Harvard Educational Review
  1. Spring 1981 Issue »

    The People Speak Their Word

    Learning to Read and Write in Sao Tome and Principe

    Paulo Freire
    Paulo Freire reflects here on his role as consultant to the Adult Literacy Program in the Democratic Republic of São Tomé and Principe—a role whose political nature, he argues, must be recognized. Repudiating purely mechanical approaches to teaching literacy, Freire advocates a theory and practice that links reading the word to "reading" the context. With the aid of primers, referred to as Popular Culture Notebooks, and the learners' own generation of words and terms relevant to their daily lives, adults learn to read and write through critical reflection, thus enabling them to realize their rights as human beings and to transform themselves and history.

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    Spring 1981 Issue

    Abstracts

    Nicaragua 1980
    The Battle of the ABCs
    Fernando Cardenal, S.J. and Valerie Miller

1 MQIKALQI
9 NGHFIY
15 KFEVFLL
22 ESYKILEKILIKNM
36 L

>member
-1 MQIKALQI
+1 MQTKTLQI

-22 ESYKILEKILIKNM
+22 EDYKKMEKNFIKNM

The People Speak Their Word
    Learning to Read and Write in Sao Tome and Principe
    Paulo Freire
    The Literacy Campaign in Cuba
    Abel Prieto Morales
    "What Go Round Come Round"
    King In Perspective
    Geneva Smitherman
    Education as Transformation
    Becoming a Healer Among the !Kung and the Fijians
    Richard Katz
    Children of a Brazilian Favela
    Robert Coles
    The Identity Crisis of Educational Planning
    Henry M. Levin
    Educational Change and National Economic Development
    Pamela Barnhouse Walters
    Schooling, Development, and Inequality
    Old Myths and New Realities
    Gerald W. Fry
    The "New Era" in China's Educational Revolution
    C.T. Hu
    The Contradiction of Bantu Education
    Mokubung O. Nkomo
    Aboriginal Education
    The School at Strelley, Western Australia
    Kenneth B. Liberman
    Didactic Theatre in Africa
    David Kerr
    Home (poem)
    Derek Walcott
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